What makes it so difficult to complete homework? It could be procrastination; it could be laziness; it could be lack of interest. These are all well-known behaviors for teens, but maybe it is something that 9% of young people struggle with. A person with ADHD can try to start a project but not be able to even write one word. There is an unlockable barrier between them and their project, making it impossible to start. Are these teens lazy, unmotivated, undisciplined, or just plain defiant? No, they have a diagnosed condition called ADHD.

What is ADHD? ADHD is an abbreviation for Attention-Deficit Hyperactivity Disorder. The Centers for Disease Control and Prevention describes ADHD as a neurodevelopmental disorder that develops during childhood. This disorder makes it difficult to concentrate, control impulsive behaviors and causes over activity. Once diagnosed, ADHD is a lifelong disorder; however, there are medical and scientific options to monitor and control ADHD symptoms. Those diagnosed with ADHD have access to behavior therapy and medications to regulate the affects. Symptoms can differ from person to person and vary according to age.

In school, concentration is a problem for students with ADHD, making it extremely difficult to complete tasks such as homework and to concentrate in the classroom. This makes it difficult to start or finish projects on time. They tend to hide or lose necessary items required for completing a task that they don’t enjoy. Relationships are difficult to create and maintain. With the feeling that they are always being annoying, they tend to keep to themselves and avoid group situations.

Is ADHD the same between boys and girls? The disorder is the same for boys and girls, but symptoms often present differently between the two. Verywellheath describes boys as being more impulsive and hyperactive and less of inattentive behaviors, opposed to girl being more inattentive with less impulsive and hyperactive behaviors. Boys are often diagnosed more than girls because of the way their ADHD presents itself. It is harder to notice a girl with ADHD opposed to a boy with it because he will be more disruptive and more noticeable than a girl who is inattentive. Although the differences between the two genders, the diagnosis stays the same.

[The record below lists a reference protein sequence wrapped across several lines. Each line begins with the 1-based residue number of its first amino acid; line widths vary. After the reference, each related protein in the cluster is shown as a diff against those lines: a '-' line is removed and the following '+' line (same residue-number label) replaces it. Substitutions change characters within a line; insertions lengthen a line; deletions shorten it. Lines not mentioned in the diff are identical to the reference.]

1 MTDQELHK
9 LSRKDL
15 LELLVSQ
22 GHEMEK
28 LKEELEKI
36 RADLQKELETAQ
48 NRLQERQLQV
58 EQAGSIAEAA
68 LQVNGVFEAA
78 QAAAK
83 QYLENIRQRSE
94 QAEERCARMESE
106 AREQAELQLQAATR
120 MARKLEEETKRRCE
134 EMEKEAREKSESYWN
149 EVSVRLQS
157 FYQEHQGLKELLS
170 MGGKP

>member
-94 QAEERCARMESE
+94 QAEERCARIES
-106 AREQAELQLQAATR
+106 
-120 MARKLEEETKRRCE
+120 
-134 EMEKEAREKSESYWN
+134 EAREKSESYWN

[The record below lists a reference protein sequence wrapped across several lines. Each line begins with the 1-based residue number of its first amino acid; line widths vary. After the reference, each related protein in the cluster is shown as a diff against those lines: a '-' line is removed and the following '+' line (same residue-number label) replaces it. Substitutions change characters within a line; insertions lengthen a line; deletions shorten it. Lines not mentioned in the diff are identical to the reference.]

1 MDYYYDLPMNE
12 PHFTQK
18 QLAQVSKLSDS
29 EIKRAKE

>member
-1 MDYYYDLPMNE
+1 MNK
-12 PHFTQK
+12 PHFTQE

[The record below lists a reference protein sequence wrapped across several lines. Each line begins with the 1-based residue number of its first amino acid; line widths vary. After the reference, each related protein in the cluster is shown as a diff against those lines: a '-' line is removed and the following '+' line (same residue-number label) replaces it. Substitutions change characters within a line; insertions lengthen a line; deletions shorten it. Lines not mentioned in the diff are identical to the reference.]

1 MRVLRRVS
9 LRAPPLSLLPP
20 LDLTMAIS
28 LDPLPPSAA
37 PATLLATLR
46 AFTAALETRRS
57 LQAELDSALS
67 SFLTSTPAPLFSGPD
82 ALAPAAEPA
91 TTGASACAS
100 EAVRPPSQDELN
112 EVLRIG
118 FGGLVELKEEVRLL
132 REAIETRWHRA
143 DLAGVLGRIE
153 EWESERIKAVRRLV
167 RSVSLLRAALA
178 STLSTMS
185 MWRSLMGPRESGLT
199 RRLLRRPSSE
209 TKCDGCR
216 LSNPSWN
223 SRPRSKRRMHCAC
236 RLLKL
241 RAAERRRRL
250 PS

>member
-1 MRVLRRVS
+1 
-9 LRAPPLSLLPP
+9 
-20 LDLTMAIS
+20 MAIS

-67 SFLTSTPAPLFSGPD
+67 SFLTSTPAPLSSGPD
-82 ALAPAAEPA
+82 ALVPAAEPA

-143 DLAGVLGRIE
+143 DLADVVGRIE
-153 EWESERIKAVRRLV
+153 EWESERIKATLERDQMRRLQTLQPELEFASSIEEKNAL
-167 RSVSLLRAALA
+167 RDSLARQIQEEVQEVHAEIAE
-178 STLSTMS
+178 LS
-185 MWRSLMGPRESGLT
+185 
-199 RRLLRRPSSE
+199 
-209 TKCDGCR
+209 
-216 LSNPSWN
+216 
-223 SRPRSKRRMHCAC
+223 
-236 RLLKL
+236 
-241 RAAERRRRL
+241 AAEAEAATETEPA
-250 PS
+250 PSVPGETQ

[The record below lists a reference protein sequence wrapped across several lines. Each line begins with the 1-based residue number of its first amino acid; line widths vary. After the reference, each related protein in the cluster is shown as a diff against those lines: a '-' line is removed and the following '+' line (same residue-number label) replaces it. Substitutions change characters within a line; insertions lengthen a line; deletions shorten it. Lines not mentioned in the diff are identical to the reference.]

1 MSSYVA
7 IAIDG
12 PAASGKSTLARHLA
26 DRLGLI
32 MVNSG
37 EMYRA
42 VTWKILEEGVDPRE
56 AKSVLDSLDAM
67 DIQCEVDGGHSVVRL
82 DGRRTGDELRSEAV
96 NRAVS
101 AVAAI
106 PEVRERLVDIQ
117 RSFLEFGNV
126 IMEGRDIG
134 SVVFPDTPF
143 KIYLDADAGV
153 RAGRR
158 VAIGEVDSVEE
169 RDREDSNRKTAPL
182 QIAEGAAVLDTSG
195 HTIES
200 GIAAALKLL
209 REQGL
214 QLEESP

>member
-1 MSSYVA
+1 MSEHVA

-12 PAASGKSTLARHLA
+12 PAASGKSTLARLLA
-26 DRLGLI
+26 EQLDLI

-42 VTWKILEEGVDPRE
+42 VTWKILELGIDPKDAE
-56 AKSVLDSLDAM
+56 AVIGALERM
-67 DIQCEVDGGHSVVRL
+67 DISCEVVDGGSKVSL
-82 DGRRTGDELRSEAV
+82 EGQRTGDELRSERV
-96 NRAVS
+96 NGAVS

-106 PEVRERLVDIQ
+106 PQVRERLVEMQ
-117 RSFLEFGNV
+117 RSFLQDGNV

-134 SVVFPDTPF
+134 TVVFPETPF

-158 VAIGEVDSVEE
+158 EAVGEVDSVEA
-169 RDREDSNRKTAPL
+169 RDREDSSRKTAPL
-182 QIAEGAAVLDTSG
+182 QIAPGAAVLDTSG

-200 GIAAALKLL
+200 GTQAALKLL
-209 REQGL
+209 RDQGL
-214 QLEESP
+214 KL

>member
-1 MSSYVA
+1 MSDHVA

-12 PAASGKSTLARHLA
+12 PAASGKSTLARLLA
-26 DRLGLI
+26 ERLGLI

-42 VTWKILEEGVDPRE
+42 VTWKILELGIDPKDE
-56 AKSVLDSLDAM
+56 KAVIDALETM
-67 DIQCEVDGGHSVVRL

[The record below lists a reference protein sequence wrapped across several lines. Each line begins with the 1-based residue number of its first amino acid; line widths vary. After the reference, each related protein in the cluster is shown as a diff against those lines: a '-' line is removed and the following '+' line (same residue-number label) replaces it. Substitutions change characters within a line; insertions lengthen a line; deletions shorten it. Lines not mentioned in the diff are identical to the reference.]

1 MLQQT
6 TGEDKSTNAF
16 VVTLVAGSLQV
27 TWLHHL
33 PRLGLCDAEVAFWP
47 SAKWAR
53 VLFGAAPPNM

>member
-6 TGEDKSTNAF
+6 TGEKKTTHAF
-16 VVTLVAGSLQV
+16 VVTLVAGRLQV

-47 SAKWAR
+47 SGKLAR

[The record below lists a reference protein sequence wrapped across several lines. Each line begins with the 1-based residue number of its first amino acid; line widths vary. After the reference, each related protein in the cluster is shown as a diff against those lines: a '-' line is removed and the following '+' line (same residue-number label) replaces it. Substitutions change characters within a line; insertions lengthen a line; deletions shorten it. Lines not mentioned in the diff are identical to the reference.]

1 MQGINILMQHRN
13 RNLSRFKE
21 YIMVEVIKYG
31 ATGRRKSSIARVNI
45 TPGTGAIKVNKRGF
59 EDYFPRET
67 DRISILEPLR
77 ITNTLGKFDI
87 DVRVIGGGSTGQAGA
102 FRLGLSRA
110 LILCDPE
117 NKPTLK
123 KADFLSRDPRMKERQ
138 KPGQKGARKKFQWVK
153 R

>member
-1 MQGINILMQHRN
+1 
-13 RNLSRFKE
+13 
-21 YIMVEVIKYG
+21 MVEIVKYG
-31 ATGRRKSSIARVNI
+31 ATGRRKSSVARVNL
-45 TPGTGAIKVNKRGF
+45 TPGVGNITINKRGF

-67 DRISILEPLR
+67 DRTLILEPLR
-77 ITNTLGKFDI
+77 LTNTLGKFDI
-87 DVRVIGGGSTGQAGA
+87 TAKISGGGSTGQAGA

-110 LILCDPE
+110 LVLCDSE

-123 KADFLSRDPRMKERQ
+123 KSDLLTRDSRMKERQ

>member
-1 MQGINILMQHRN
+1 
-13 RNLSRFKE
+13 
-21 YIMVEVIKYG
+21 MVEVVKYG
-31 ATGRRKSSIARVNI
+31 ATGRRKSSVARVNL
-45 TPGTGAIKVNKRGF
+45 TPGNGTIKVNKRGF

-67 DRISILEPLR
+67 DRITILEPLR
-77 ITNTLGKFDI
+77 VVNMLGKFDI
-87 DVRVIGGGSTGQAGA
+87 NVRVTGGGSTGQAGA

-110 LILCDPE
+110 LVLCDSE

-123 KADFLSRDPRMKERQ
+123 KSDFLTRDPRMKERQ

There are ways to cope and make life easier for individuals with ADHD. The first step is to obtain a diagnosis through a family doctor, or a psychologist, psychiatrist, nurse practitioner, developmental pediatrician, or neurologist. The diagnosis is usually a six-month process where the physician observes the patient and identifies symptoms and their duration. The physician also needs to consider the environmental factors. These diagnoses can be made from the young age of four all the way to adulthood.

Once a diagnosis is made treatments are considered. There are medications available that are capable of reversing some of the effects of ADHD and behavior therapy. Medications will help with the ability to focus and concentrate. For those who choose not to medicate themselves or for others where these medications may just not work, there are other options. Behavior therapy is an alternative option and is an effective method to control symptoms. The key to dealing with ADHD is to understand and learn ways to overcome the impact on daily living.

A 16 year-old Riverside student in grade 11 (who chooses to stay anonymous) shared his experience with ADHD.  He was diagnosed at the age of six years old. Before he was born, his parents were told by their pediatrician that he would most likely have ADHD due to past diagnoses of his father and grandfather. When he was younger, he tried behavior therapy, but it wasn’t helping. Because it didn’t help, he was put on medications. He has been taking medications since grade one. Even though he takes medication, focusing, concentrating, and controlling his impulsive behaviors are still a struggle for him. ADHD impacts him socially, making it difficult to create and keep friendships and relationships because of his impulsive decisions and lack of control of his emotions. He finds himself left out of situations with big groups of people.

Could this disorder be genetic? MedicalNewsToday suggests that it could be a combination of genetics, social, and environmental factors that contribute to the risk of developing ADHD. It has not been proven that it is completely based on genetics, but just correlates and persists as a factor. Researchers have very little information about the factor that could lead into the development of ADHD. There are large amounts of research that needs to be done to create a full understanding of the development of this disorder. To make a complete discovery of the beginning of ADHD, they need more time and patient information to fully investigate and come up with a general answer to our questions.

ADHD is not somethings to brag about or dread; it is a real struggle for individuals who have this diagnosis. This disorder needs to be discussed and understood by communities and not viewed as lazy, unmotivated, undisciplined, or defiant behavior. Those with ADHD struggle with understanding, concentration and focus and impulsive decisions. It is a diagnosed medical disorder that needs to be brought to attention so that help can be provided accordingly.

Feature photo courtesy of HowStuffWorks

In text photo courtesy of Olympia Therapy